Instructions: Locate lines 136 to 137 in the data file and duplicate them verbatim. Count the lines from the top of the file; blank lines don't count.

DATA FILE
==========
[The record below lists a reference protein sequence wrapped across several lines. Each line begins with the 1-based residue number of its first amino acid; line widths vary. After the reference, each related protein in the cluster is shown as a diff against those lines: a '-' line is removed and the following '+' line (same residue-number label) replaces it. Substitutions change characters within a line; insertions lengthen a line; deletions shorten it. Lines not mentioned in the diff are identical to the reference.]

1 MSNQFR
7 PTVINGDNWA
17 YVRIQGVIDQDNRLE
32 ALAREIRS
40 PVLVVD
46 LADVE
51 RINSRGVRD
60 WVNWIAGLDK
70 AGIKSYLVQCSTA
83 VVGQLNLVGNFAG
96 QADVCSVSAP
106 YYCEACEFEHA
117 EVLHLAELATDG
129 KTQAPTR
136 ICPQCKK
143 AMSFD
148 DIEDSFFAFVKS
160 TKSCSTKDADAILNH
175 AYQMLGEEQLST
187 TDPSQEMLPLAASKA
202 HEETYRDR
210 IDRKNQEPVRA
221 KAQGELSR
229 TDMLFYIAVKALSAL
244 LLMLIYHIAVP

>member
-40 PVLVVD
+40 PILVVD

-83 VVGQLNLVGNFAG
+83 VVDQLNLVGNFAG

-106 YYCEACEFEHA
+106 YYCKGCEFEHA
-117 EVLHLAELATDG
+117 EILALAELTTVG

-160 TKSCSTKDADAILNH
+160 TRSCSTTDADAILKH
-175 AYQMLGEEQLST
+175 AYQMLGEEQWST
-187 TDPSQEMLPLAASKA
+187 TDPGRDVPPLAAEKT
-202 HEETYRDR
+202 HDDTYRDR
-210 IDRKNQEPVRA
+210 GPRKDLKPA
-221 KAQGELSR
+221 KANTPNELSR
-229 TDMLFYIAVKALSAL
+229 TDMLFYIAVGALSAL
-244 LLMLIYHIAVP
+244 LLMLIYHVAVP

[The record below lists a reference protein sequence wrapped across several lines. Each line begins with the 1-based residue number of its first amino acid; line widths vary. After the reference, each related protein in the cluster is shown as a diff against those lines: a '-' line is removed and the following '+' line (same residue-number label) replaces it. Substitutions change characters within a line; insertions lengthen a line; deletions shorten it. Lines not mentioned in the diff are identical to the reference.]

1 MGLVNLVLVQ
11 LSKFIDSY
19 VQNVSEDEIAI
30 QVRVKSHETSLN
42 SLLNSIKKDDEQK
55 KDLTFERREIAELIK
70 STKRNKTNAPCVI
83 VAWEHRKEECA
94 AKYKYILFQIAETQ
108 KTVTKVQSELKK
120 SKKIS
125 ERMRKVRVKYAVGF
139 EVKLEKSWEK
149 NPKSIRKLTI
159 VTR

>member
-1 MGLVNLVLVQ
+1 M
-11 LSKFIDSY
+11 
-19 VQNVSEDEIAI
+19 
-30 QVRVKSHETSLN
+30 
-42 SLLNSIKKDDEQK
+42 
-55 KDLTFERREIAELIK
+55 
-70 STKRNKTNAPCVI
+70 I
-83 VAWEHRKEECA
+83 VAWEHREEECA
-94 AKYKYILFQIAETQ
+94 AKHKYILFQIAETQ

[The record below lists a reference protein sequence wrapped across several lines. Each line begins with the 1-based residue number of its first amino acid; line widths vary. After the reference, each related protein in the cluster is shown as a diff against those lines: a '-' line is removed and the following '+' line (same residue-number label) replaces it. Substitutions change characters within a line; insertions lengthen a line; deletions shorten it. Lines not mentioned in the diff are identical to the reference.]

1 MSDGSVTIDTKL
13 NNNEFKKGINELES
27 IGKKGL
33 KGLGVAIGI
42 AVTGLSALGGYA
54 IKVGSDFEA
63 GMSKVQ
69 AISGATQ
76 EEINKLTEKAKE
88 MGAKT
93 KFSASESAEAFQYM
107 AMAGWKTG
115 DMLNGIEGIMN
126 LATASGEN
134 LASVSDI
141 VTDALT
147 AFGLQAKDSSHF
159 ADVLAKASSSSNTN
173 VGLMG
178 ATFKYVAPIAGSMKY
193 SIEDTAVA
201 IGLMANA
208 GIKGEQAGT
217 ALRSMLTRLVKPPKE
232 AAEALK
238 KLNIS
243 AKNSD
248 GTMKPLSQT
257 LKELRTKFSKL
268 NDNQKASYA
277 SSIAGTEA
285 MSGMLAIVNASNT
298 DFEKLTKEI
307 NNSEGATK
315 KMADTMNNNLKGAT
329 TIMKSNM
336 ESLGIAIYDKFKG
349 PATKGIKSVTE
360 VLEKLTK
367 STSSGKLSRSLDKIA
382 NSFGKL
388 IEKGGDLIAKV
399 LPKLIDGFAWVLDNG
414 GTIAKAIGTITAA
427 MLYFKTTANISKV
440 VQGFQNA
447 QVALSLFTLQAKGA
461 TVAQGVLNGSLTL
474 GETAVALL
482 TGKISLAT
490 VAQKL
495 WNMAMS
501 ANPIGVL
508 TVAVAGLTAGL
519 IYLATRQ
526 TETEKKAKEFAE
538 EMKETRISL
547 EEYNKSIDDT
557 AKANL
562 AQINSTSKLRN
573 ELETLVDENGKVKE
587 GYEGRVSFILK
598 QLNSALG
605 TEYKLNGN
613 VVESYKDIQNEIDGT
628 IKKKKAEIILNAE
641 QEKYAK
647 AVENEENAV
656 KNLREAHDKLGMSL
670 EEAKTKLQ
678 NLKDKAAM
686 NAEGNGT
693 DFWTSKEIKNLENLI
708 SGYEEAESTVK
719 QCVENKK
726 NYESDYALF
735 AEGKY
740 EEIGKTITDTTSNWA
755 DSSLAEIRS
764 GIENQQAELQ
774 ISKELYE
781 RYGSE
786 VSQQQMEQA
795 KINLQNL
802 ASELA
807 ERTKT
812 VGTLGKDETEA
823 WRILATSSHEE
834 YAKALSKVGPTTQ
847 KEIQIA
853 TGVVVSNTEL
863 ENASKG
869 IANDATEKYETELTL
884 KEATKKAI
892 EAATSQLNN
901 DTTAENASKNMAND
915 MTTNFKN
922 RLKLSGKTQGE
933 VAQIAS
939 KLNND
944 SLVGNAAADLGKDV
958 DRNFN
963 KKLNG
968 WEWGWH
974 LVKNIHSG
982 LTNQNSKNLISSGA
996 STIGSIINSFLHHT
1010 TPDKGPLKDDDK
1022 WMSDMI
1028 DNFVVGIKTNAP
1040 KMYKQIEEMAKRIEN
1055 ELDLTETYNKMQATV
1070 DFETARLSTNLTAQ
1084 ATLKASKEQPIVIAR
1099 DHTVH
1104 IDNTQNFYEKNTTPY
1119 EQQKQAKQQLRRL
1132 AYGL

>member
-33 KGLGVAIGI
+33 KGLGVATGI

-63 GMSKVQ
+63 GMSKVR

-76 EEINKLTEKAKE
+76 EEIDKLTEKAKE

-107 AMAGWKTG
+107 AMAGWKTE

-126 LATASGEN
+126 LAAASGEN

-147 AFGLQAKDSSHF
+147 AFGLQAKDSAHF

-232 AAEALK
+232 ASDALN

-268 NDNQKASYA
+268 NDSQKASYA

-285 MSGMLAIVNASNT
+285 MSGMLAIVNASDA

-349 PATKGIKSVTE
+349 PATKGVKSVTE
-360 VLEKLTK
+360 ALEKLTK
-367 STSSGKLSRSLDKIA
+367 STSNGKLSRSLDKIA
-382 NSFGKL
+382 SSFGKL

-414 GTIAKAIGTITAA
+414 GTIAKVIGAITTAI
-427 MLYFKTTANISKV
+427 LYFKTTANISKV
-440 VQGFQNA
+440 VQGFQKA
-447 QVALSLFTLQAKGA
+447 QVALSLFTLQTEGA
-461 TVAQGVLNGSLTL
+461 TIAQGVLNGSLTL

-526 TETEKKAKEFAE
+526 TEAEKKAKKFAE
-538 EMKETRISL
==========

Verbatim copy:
474 GETAVALL
482 TGKISLAT